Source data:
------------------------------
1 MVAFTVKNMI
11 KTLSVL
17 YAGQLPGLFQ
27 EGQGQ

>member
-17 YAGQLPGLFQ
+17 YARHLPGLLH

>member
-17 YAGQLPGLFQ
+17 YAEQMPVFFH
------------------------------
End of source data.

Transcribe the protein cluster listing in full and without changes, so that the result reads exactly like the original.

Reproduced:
1 MVAFTVKNMI
11 KTLSVL
17 YAGQLPGLFQ
27 EGQGQ

>member
-17 YAGQLPGLFQ
+17 YARHLPGLLH

>member
-17 YAGQLPGLFQ
+17 YAEQMPVFFH